Boiling water warning issued for DC and Arlington due to algae

Authorities in Washington and Arlington, Virginia, advised all 920,000 residents Wednesday to boil their drinking water after discovering that algae blooms in the Potomac River had raised pollution levels in a reservoir.

The boil water advisory, which applies to the Pentagon, Arlington National Cemetery and Reagan National Airport, will remain in effect until authorities confirm it is safe to drink, the District of Columbia Water and Sewer Authority said in a statement.

John Lisle, a spokesman for the Washington water company, said it was unusual for a citywide boil-water advisory to be in effect, adding that in his 11 years working there, he had never seen such a comprehensive warning.

Cloudy or hazy water can be a sign of poor water quality, Arlington County said in a statement. The water can contain bacteria, viruses and parasites that can cause nausea, cramps, diarrhea and headaches, authorities said. Babies, children, the elderly and people with weakened immune systems may be more vulnerable, authorities said.

Customers should throw away any drinks or ice made after 9 p.m. Wednesday, authorities said. They should also boil water for at least a minute and let it cool before using it to drink, brush teeth, wash food, prepare baby food, make ice or feed pets, they said.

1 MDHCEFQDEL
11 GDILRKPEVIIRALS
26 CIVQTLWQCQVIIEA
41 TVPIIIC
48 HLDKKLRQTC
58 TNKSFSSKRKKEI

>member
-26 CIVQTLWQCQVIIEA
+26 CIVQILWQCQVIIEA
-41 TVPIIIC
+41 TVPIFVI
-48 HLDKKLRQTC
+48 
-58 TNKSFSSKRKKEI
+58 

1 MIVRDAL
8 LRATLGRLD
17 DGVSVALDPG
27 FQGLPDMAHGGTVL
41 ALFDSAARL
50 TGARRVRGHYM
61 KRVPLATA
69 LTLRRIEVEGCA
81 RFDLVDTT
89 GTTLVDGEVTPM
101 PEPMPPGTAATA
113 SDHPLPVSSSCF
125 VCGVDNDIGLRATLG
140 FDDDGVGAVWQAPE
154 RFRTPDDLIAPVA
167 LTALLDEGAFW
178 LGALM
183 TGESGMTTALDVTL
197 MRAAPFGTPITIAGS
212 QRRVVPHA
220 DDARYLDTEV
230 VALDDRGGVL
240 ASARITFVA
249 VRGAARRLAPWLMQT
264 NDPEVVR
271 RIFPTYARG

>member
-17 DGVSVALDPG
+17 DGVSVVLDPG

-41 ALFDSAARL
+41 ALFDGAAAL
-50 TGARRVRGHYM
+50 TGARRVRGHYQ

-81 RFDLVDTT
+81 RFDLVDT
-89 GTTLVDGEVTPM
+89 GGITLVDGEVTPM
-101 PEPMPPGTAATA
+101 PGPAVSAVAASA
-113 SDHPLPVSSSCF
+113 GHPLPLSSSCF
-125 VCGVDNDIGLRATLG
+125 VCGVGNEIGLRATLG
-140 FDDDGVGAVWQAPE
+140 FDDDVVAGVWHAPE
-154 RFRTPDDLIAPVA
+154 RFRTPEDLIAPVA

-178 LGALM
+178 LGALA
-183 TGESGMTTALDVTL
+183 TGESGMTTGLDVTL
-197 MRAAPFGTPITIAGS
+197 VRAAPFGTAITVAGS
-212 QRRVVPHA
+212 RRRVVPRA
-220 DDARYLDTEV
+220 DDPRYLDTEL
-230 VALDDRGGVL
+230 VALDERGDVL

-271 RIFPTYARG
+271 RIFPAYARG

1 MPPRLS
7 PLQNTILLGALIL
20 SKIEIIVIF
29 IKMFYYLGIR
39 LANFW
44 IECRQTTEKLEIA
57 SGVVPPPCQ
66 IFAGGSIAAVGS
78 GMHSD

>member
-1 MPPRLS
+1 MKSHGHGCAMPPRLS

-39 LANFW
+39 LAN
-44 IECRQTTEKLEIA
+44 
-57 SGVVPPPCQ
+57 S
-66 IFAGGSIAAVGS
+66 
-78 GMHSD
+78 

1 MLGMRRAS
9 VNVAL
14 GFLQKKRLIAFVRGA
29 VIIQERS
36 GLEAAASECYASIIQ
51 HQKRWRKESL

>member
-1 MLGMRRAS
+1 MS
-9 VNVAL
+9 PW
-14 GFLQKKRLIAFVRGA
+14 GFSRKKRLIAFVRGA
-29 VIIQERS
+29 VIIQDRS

After noticing the increase in algae and cloudiness, the United States Army Corps of Engineers, which manages the Washington Aqueduct, said Wednesday it had increased its filter capacity by washing existing filters and purchasing additional filters.

The Washington Water Authority said the turbidity was found at the Dalecarlia Water Treatment Plant. The Washington Aqueduct reduced the amount of water it received there, initially moving all water treatment to the area’s other facility, the McMillan plant.

But amid concerns about water shortages, particularly in light of potential fires, aqueduct operators decided to resume pumping from the Dalecarlia facility, the water company said.

Mr. Lisle added that the decision to use the Dalecarlia plant’s water was also made in part because the Fourth of July holiday typically brings an increase in water use. It was unclear when the advisory would be lifted, he said.

Fairfax Water, a water utility that serves another Northern Virginia suburb, said no boil water warnings had been issued because the utility had already stopped receiving water from the Washington Aqueduct earlier Wednesday.

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